Suspension that, as it moves through its travel, takes more and more force to compress it by the same amount. The opposite – suspension that provides the same resistance throughout its stroke.
- 29in wheels rollover everything
- Composed feeling geometry and suspension
- best women’s mountain bikes under 300
- Stock Maxxis Rekon tyres aren’t well-suited to winter riding
- Alloy frame and budget fork add weight
Mid-priced, smartly-specced, enduro inspired trail bike with well-tuned suspension but budget components.
Liv Intrigue Advanced 1 Review
If you are on budget this is the best budget mountain bike for women under 500 dollars. Liv, like Canyon, are firm believers in female-focused geometry. They develop their bikes based on gender specific research and use brother company Giant’s suspension tech.
The Intrigue Advanced’s super-light carbon frame promises
great maneuverability (along with the 650b wheels) and climbing ability, while the Fox 36 fork hints at downhill prowess. A solid selection of kit is provided, including a SRAM GX Eagle drive train.
While you may have seen Liv’s MTB ambassador Rae Morrison riding a 160mmtravel Hail enduro bike, the 140mm Intrigue is the burliest option available to British buyers.
Planted on nimble 650b wheels, its carbon frame helps to create the lightest bike on test and it boasts confidence-inspiring suspension.
Thanks to its carbon fibre front triangle – made with a layup created specifically for women – the Liv is the lightest bike on test, at 12.73kg. Saving another few grams, the rocker link is made of carbon too.
The Intrigue is available in XS, small and medium, but you can’t buy a large in the UK. For our 5ft 5in (165cm) tester this was OK, but taller riders may find the cockpit a little cramped.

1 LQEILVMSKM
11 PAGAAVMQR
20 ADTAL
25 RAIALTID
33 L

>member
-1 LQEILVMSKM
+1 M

Liv’s geometry isn’t especially extreme or progressive and the dimensions are in common with classic trail bikes.
While it’s not the longest bike here in terms of reach (432mm, medium), the Intrigue does have the lengthiest effective top tube, offering a good amount of room for pedalling.
This bike definitely sits more on the playful and easy-handling side of things, and it can accommodate tyres up to 2.6in wide to roll through rock gardens with confidence.
Along with the frame, the Giant TRX- 1 Composite carbon wheels are the lightest on test. Although the head angle isn’t the slackest here (66.5 degrees), Liv encourage descending by specifying a burly, 150mm-travel Fox 36 Performance Elite fork up front.
This works well in conjunction with the Fox DPX2 Performance shock, which is sensitive to small bumps, providing a smooth ride and lots of grip at the back end.
It’s a nice touch that the wheels come set up tubeless out of the box. The SRAM GX Eagle drivetrain is a decent mid-range performer and we had no issues with it.
Although the SRAM G2 brakes work solidly in all conditions and the contact-point adjustment is a great addition, they can’t match the braking power of the Shimano XTs on the Canyon.
While we’re being fussy, we don’t like the way the cables are left quite long, creating a bit of an untidy mess around the handlebar.